In the afternoon we visited Ivor Chapel, Dowlais and joined in their afternoon service. They have a magnificent chapel with platform, raised pulpit and, presiding over everything, a pipe organ. It was also Pastor Daryl Griffiths' "significant" birthday and we shared cake! Pastor Phil Harris who serves at Markham Chapel led our service and spoke to my heart. We are so dependent on these Pastors who serve our churches and chapels week by week, often with little recognition. I would like to pay tribute to these loyal people - a mainstay of our Federation.

On Tuesday 14th June we flew to Country Antrim in Northern Ireland to attend the General Synod of the Non-Subscribing Presbyterian Church of Ireland (NSPCI) The Synod was held in the Old Presbyterian Church in Glenarm and we attended the Synod Communion Service. They used a very interesting form of bread, more like a sweet biscuit, that is specially made for them by the local baker. Following this was the Synod service and the induction of the Moderator of the NSPCI, Rt. Rev. Chris Wilson who is a good friend of the Federation and who was being inducted for his second term of office.

Cairncastle Old Presbyterian ChurchOn Wednesday 15th June I attended the Synod Meeting itself. This was a mixture of very lively debate and some fairly mundane business. The Moderator, Rt. Rev. Chris Wilson successfully steered the meeting through some difficult matters, assisted by the Clerk to the Synod, Rev Robert McKee. The Synod took place in Cairncastle Old Presbyterian Church, courtesy of Rev Lena Cockroft.

We stayed in a lovely old hotel in a small village with a wonderful name of Ballygally. It had terrific views along the sand. This was so attractive that my wife forced herself to forego the pleasures of the afternoon Synod to contemplate the view and the sunshine! As the evening drew on, the coast of Scotland appeared in the distance. We understand this to be the Mull of Kintyre which we were told was over 55 km away.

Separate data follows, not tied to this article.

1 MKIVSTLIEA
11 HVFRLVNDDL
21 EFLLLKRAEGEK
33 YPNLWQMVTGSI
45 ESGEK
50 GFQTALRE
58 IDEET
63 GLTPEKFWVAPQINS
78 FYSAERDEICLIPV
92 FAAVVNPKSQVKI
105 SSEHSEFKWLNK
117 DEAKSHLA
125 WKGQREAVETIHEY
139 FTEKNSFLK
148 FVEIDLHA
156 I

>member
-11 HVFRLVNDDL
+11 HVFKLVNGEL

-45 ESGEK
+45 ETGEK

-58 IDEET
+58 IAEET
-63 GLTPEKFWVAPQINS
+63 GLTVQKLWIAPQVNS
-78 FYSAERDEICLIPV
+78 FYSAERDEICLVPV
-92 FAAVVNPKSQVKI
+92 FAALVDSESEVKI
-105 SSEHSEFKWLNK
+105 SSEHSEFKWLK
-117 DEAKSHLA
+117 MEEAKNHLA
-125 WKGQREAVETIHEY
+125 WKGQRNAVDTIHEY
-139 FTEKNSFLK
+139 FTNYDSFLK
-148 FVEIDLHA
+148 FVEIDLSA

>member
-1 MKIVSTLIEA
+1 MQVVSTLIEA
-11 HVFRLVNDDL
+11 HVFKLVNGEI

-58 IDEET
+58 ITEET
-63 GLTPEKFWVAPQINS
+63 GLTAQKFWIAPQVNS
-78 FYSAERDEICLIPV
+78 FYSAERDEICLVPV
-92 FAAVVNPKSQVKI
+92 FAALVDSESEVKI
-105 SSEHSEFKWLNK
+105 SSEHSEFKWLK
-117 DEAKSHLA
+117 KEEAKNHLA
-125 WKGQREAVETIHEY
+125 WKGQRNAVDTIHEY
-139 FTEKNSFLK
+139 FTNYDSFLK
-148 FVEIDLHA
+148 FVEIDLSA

The NSPCI could not possibly end without a social event. This was held at Cairncastle Old Presbyterian Church and had some homegrown talent. Singers, musicians and a poetry reader entertained us. One of the singers enlisted the help of our own Rev. Jim Smith to sing with her - on his knees! Jim then decided to adopt one of the guitars as his own. This was all followed by a BBQ as evening fell. I have to confess I have never before attended a BBQ in a graveyard.

And so ended our trip to Northern Ireland and to the NSPCI. They were fantastic and very generous hosts.

That brings to an end the first month of my Presidential Year.

Coming events: 19 June - preach at a local Baptist Church. 21 June – meet my Spiritual Advisor. 22 June – Meet with the Chair of Council. 23 June – Home Group. 24-26 June – Training Weekend with the CIPT, 27 June – funeral. 29 June- Strategy Group. 30 June – meeting in York. 1-2 July – Council. 4-7 July – Visit to SW Area and Assembly. 8-11 July – attend URC Assembly in Southport. 15 July – attend SE Area Executive Meeting at Union Chapel. 17 July – preach at Orsett Community Church (my home church). 20 July – Investment Board in Nottingham. 23 July – run the Quiz Afternoon at Orsett. 25-28 July – CF XTRA Summer Camp. 26 July – visit to York St John. 29 July – Love Hutton Festival.